June/July 2002 | Volume 53, Issue 3
FRANKLIK FLIES A KITE
In June of 1752, in Philadelphia, Benjamin Franklin performed what may be the most famous scientific experiment of all time by flying a kite in a thunderstorm. In so doing, he verified his theory that lightning is a form of electricity. The experimental apparatus consisted of an ordinary kite with a footlong metal spike attached to its end to attract lightning. At the bottom of the kite string was a key, which absorbed the electricity from the lightning. To keep himself from being electrocuted, Franklin put a length of silk thread between the key and his hand. He stood inside a shed and flew the kite through a window to keep the silk dry and thus non-conducting.
When lightning struck, the spike, the kite, the string (which was wet, allowing it to conduct electricity easily), and the key all became electrifled. A finger placed near the string attracted its fibers; a knuckle next to the key brought forth sparks. The electricity that was captured in the key could be used to perform all the same experiments and demonstrations as ordinary electricity.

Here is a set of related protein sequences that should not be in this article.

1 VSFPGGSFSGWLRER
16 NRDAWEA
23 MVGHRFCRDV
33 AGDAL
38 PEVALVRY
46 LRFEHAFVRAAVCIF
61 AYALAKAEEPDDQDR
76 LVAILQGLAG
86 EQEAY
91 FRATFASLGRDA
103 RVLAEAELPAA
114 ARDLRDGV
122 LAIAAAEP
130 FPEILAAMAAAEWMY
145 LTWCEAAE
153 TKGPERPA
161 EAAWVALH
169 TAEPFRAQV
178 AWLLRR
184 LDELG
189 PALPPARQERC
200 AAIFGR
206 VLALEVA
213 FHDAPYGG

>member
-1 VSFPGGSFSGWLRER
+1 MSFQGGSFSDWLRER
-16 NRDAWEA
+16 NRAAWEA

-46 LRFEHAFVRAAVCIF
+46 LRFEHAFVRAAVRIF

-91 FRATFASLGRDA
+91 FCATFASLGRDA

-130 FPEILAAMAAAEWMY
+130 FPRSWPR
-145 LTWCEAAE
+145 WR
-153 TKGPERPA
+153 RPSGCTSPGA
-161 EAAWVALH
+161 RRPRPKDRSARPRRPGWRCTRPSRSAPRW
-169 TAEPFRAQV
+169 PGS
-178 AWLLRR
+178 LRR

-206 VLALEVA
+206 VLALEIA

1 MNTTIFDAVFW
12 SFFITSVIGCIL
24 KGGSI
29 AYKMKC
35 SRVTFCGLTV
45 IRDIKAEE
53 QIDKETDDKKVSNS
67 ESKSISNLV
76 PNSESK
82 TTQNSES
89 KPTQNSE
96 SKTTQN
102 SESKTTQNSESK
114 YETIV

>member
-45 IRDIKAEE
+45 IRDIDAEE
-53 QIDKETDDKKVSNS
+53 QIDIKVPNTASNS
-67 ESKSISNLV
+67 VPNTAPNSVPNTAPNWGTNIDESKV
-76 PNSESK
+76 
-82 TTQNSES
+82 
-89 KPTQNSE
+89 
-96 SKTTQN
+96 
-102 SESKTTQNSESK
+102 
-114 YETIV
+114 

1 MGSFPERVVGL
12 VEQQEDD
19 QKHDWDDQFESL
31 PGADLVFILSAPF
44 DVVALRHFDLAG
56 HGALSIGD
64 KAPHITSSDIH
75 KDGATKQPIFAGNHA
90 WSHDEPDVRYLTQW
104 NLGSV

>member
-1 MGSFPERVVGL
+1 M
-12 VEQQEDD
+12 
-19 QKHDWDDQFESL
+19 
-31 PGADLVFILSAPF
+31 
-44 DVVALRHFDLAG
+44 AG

Franklin had suggested the equivalence of lightning and electricity as early as 1749, but he was not the first to do so. Nor was he the first to prove it experimentally. In France, Thomas-François Dalibard and a fellow scientist named Delor each had verified the conjecture in May of 1752. In their method, which Franklin had suggested, a metal spike was placed at the top of a tall structure, and the experimenter drew sparks from a thundercloud by bringing together a rod and a wire. It is very unlikely that Franklin knew about the French experiments when he found his more picturesque way of getting a spike into the sky.
One practical benefit that came out of the experiments was the protective lightning rod. Franklin gave instructions for building such a device in his 1753 edition of Poor Richard’s Almanack . Useful applications of electricity itself, however, would have to wait nearly a century until the introduction of the telegraph during the 1840s.